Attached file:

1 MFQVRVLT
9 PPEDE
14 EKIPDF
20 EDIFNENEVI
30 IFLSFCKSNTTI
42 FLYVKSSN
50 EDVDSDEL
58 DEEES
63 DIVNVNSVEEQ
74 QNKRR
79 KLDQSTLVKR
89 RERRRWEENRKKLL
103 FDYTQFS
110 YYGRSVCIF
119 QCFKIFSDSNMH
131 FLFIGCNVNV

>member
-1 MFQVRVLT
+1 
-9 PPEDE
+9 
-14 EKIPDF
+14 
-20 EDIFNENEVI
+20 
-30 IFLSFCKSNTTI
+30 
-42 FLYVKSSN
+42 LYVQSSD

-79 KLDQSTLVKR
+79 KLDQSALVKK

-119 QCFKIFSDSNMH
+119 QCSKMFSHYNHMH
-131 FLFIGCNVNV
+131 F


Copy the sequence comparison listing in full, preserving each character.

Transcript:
1 MFQVRVLT
9 PPEDE
14 EKIPDF
20 EDIFNENEVI
30 IFLSFCKSNTTI
42 FLYVKSSN
50 EDVDSDEL
58 DEEES
63 DIVNVNSVEEQ
74 QNKRR
79 KLDQSTLVKR
89 RERRRWEENRKKLL
103 FDYTQFS
110 YYGRSVCIF
119 QCFKIFSDSNMH
131 FLFIGCNVNV

>member
-1 MFQVRVLT
+1 
-9 PPEDE
+9 
-14 EKIPDF
+14 
-20 EDIFNENEVI
+20 
-30 IFLSFCKSNTTI
+30 
-42 FLYVKSSN
+42 LYVQSSD

-79 KLDQSTLVKR
+79 KLDQSALVKK

-119 QCFKIFSDSNMH
+119 QCSKMFSHYNHMH
-131 FLFIGCNVNV
+131 F